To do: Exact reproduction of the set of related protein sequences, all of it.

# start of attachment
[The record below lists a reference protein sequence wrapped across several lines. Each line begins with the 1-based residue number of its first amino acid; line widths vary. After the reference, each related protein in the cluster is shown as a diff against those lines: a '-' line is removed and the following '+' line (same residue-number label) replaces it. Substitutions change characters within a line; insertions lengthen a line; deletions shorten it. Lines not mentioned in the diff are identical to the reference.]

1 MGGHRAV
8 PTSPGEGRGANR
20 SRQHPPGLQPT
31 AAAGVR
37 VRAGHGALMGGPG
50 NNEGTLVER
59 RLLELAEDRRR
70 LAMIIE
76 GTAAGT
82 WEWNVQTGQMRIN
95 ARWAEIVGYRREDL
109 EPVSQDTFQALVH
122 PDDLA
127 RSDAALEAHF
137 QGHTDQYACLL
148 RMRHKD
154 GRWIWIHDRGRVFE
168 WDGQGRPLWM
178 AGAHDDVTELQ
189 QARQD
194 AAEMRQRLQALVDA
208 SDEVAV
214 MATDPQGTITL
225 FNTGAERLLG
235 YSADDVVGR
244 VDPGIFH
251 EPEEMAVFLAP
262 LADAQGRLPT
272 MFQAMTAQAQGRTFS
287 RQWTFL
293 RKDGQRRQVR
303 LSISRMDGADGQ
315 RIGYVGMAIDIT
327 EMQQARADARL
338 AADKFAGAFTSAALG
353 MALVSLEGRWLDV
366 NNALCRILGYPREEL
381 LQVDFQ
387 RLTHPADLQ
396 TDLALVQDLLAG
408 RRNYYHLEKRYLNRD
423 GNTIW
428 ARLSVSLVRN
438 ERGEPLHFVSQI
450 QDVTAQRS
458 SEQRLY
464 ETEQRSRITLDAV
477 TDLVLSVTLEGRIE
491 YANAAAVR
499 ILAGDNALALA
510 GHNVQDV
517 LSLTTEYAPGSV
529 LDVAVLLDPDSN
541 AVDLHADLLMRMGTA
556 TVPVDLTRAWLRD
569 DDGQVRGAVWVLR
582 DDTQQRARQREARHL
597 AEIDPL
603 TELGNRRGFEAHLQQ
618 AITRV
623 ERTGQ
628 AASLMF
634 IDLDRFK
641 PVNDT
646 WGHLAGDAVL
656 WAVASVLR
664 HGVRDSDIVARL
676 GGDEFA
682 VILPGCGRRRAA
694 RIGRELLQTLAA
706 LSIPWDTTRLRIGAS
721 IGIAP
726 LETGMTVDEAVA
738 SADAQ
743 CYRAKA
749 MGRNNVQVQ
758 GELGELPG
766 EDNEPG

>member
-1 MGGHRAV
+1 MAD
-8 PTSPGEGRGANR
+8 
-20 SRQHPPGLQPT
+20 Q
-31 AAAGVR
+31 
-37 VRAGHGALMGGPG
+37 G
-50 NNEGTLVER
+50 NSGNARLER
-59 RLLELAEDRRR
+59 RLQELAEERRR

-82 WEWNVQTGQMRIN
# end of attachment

[The record below lists a reference protein sequence wrapped across several lines. Each line begins with the 1-based residue number of its first amino acid; line widths vary. After the reference, each related protein in the cluster is shown as a diff against those lines: a '-' line is removed and the following '+' line (same residue-number label) replaces it. Substitutions change characters within a line; insertions lengthen a line; deletions shorten it. Lines not mentioned in the diff are identical to the reference.]

1 MGGHRAV
8 PTSPGEGRGANR
20 SRQHPPGLQPT
31 AAAGVR
37 VRAGHGALMGGPG
50 NNEGTLVER
59 RLLELAEDRRR
70 LAMIIE
76 GTAAGT
82 WEWNVQTGQMRIN
95 ARWAEIVGYRREDL
109 EPVSQDTFQALVH
122 PDDLA
127 RSDAALEAHF
137 QGHTDQYACLL
148 RMRHKD
154 GRWIWIHDRGRVFE
168 WDGQGRPLWM
178 AGAHDDVTELQ
189 QARQD
194 AAEMRQRLQALVDA
208 SDEVAV
214 MATDPQGTITL
225 FNTGAERLLG
235 YSADDVVGR
244 VDPGIFH
251 EPEEMAVFLAP
262 LADAQGRLPT
272 MFQAMTAQAQGRTFS
287 RQWTFL
293 RKDGQRRQVR
303 LSISRMDGADGQ
315 RIGYVGMAIDIT
327 EMQQARADARL
338 AADKFAGAFTSAALG
353 MALVSLEGRWLDV
366 NNALCRILGYPREEL
381 LQVDFQ
387 RLTHPADLQ
396 TDLALVQDLLAG
408 RRNYYHLEKRYLNRD
423 GNTIW
428 ARLSVSLVRN
438 ERGEPLHFVSQI
450 QDVTAQRS
458 SEQRLY
464 ETEQRSRITLDAV
477 TDLVLSVTLEGRIE
491 YANAAAVR
499 ILAGDNALALA
510 GHNVQDV
517 LSLTTEYAPGSV
529 LDVAVLLDPDSN
541 AVDLHADLLMRMGTA
556 TVPVDLTRAWLRD
569 DDGQVRGAVWVLR
582 DDTQQRARQREARHL
597 AEIDPL
603 TELGNRRGFEAHLQQ
618 AITRV
623 ERTGQ
628 AASLMF
634 IDLDRFK
641 PVNDT
646 WGHLAGDAVL
656 WAVASVLR
664 HGVRDSDIVARL
676 GGDEFA
682 VILPGCGRRRAA
694 RIGRELLQTLAA
706 LSIPWDTTRLRIGAS
721 IGIAP
726 LETGMTVDEAVA
738 SADAQ
743 CYRAKA
749 MGRNNVQVQ
758 GELGELPG
766 EDNEPG

>member
-1 MGGHRAV
+1 MAD
-8 PTSPGEGRGANR
+8 
-20 SRQHPPGLQPT
+20 Q
-31 AAAGVR
+31 
-37 VRAGHGALMGGPG
+37 G
-50 NNEGTLVER
+50 NSGNARLER
-59 RLLELAEDRRR
+59 RLQELAEERRR

-82 WEWNVQTGQMRIN